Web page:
Lawyer for Enquirer CEO denies extortion of Bezos
It’s no ‘crime to ask someone to tell the truth,’ lawyer says.
The National WASHINGTON —
Enquirer committed neither extortion nor blackmail by threatening to publish intimate photos of Amazon CEO Jeff Bezos, an attorney for the head of the tabloid’s parent company said Sunday.
Elkan Abromowitz, an attorney for American Media Inc. chief executive David Pecker, said on Sunday a “reliable source” well-known to Bezos and his mistress provided the story about the billionaire’s extramar- ital affair.
Bezos has said AMI threat- ened to publish the explicit photos of him unless he stopped investigating how the Enquirer obtained his private exchanges with his mistress, former TV anchor Lauren Sanchez, and pub- licly declare that the Enquir- er’s coverage of him was not politically motivated. Bezos also owns The Wash- ington Post.
Bezos’ investigators have suggested the Enquirer’s coverage of his affair was driven by dirty politics, and the high-profile clash has pit- ted the world’s richest man against the leader of America’s best-known tabloid, who is a strong backer of President Donald Trump. Trump has been highly critical of Bezos over his ownership of The Washington Post and Amazon, and the Post’s coverage of the White House.
Federal prosecutors are looking into whether the Enquirer violated a coop- eration and nonprosecu- tion agreement that recently spared the gossip sheet from charges for paying hush money to a Playboy model who claimed she had an affair with Trump, two people familiar with the matter told The Associated Press on Friday. The people weren’t authorized to discuss the matter and spoke on condition of anonymity.
But asked during an inter- view with ABC’s “This Week” whether he was concerned the Bezos matter could jeop- ardize the noncooperation agreement, Abramowitz said: “Absolutely not.”
Abramowitz defended the tabloid’s handling of the sit- uation as part of a standard legal negotiation.
“I think both Bezos and AMI had interests in resolving their interests,” Abramowitz said. “It’s absolutely not a crime to ask somebody to simply tell the truth. Tell the truth that this was not polit- ically motivated, and we will print no more stories.”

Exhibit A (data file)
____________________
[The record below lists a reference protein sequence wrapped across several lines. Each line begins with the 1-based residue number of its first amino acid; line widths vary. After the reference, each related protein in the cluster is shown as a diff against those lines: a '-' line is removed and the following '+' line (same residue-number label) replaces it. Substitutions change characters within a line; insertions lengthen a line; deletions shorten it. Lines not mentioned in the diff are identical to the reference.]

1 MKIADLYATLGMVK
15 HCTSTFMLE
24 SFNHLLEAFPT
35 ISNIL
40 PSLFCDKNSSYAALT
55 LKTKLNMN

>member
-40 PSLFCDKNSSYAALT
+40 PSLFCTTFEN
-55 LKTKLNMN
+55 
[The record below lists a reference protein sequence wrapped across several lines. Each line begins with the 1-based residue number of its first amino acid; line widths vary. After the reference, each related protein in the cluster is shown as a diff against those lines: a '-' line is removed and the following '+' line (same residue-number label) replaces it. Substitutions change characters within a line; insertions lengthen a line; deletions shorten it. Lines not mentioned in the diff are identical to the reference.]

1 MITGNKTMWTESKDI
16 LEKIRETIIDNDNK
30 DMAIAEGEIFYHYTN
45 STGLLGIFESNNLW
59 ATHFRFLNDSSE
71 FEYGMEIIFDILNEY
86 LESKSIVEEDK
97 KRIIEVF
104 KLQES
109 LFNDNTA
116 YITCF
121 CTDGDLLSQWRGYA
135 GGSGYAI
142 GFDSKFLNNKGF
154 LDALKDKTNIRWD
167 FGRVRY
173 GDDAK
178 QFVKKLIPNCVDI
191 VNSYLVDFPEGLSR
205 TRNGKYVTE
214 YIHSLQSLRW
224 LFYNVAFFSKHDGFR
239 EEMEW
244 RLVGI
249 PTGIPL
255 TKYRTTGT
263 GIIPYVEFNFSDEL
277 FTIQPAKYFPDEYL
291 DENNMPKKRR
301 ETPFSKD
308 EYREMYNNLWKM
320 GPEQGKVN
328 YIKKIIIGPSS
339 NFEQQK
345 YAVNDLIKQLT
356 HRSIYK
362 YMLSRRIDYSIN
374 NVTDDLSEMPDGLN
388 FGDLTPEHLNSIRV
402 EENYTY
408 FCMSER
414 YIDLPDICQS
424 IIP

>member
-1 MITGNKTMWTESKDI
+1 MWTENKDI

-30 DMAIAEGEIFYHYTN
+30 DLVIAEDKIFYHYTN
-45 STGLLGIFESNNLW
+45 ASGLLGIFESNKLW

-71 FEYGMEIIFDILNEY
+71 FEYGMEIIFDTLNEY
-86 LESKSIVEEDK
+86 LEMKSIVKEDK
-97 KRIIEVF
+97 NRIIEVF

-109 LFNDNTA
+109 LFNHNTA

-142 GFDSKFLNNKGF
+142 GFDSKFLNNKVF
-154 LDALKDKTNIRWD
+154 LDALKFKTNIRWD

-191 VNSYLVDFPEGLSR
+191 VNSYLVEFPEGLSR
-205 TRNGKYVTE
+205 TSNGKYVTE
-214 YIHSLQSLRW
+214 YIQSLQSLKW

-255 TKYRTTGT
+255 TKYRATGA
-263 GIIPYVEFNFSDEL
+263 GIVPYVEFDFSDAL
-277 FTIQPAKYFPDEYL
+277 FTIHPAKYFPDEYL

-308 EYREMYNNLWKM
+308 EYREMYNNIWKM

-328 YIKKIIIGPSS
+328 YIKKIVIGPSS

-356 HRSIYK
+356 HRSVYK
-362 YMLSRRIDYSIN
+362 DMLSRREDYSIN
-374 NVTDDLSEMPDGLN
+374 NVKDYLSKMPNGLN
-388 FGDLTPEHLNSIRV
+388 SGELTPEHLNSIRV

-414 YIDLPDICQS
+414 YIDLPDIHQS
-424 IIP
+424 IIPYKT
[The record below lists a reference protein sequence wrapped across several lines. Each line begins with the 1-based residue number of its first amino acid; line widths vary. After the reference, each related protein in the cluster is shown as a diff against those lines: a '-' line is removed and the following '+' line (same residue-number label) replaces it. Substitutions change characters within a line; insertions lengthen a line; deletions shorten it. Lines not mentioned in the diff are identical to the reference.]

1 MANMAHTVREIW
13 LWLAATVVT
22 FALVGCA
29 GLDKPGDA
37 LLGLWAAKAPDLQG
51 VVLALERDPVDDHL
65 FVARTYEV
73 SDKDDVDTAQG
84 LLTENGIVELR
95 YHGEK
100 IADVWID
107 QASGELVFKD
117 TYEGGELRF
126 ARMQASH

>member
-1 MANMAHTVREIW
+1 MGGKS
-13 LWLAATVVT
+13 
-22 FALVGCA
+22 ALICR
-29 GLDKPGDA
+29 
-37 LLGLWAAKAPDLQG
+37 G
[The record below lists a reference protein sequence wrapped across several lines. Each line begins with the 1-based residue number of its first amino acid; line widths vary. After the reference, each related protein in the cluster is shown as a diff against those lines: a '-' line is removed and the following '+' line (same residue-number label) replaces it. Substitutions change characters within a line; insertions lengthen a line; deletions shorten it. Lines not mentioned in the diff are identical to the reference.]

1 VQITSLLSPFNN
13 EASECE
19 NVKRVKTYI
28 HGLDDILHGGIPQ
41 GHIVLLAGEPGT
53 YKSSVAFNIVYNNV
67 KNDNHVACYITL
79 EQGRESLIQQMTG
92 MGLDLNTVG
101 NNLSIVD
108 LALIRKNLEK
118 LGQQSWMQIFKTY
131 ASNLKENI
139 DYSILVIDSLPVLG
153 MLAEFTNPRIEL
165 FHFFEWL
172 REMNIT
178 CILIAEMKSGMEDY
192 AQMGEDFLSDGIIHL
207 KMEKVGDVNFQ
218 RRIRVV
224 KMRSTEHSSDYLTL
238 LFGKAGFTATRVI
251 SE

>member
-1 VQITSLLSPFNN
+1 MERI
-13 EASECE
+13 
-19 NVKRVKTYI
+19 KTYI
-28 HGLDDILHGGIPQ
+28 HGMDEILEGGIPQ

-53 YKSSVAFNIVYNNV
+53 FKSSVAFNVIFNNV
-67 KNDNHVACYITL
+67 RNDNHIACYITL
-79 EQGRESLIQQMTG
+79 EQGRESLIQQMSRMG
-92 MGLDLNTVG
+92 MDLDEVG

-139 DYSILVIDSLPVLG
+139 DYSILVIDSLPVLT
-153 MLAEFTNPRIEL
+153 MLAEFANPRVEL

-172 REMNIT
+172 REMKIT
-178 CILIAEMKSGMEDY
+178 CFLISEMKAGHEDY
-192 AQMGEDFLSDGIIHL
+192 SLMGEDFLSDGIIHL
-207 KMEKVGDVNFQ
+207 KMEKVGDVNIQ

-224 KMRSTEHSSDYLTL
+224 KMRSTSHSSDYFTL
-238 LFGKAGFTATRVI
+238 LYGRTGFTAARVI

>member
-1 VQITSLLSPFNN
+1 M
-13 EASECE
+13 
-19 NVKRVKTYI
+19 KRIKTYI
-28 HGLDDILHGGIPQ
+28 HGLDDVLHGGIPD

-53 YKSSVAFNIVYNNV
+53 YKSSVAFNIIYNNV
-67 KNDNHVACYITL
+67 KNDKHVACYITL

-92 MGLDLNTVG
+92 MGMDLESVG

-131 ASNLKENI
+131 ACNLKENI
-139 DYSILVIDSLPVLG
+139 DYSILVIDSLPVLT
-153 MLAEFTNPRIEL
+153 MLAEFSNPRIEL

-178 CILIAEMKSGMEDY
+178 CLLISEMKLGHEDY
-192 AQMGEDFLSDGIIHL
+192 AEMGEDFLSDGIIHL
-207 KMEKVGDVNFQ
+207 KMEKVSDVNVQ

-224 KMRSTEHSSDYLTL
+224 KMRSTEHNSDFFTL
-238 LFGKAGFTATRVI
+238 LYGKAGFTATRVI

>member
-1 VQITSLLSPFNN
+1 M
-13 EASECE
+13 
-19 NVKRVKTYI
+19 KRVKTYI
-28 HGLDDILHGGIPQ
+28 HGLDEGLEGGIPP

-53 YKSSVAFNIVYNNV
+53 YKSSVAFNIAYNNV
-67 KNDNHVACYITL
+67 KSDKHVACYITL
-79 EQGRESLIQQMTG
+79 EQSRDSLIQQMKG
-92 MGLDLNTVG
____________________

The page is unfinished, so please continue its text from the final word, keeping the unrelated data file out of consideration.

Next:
Bezos’ affair became pub- lic when the Enquirer pub- lished story on Jan. 9 about his relationship with Lauren Sanchez, who is also married. Bezos then hired a team of private investigators to find out how the tabloid got the texts and photos the two exchanged.
Bezos’ personal investi- gators, led by his security consultant Gavin de Becker, have focused on Sanchez’s brother, according to a person familiar with the matter. The person wasn’t autho- rized to discuss the matter publicly and spoke on con- dition of anonymity. Michael Sanchez is his sister’s manager, a Trump supporter and an acquaintance of Trump allies Roger Stone and Car- ter Page.
Abramowitz would not comment when asked whether Michael Sanchez was the Enquirer’s source but said that “Bezos and Ms. Sanchez knew who the source was.”
Michael Sanchez has declined to speak with AP on the record. In a Jan. 31 tweet, he said without evidence that de Becker “spreads fake, unhinged conservative conspiracy theories.”
In his blog post on Thursday, Bezos alluded to a possible relationship between Saudi Arabia and AMI, but Adel al-Jubeir, Saudi Arabia’s minister of state of foreign affairs, said he had “no idea” about such a relation- ship and doubted the king- dom played any role in urg- ing AMI to run negative stories about Bezos. Last year, the tabloid produced a glossy magazine that included 97 pages saluting Saudi Arabia, ahead of Crown Prince Mohammed bin Salman’s arrival in the U.S. on a public relations blitz to transform his country’s image.
“It’s like a soap opera,” al-Jubeir said of Bezos’ alle- gations during a roundtable on Friday with reporters in Washington.
Asked about AMI’s recent $450 million debt restructur- ing, Abramowitz said “not a penny” of that money came from the Saudi kingdom. The company had sought financing from the Saudis but never received any, he said.
After Bezos on Thursday posted the exchanges with AMI in an extraordinary blog post on Medium.com, several celebrities and journalists posted on social media that they too had been threatened by AMI. Ronan Farrow said he and “and at least one other prominent journalist” involved in reporting on the tabloid had “fielded similar ‘stop digging or we’ll ruin you’ blackmail efforts from AMI” and actor Terry Crews alleged the company tried to “silence him” by “fabricating stories of me with prostitutes.”
Abramowitz said he didn’t know of any AMI employees blackmailing celebrities or journalists or “committing any crime at all.”
In recent months, the Trump-friendly tabloid a cknowledged secretly assisting Trump’s White House campaign by paying $150,000 to Playboy center- fold Karen McDougal for the rights to her story about an alleged affair with Trump. The company then buried the story until after the 2016 election.
David Pecker is the CEO of American Media Inc., which owns the National Enquirer. Amazon owner Jeff Bezos has accused AMI of trying to blackmail him with racy pictures from an affair.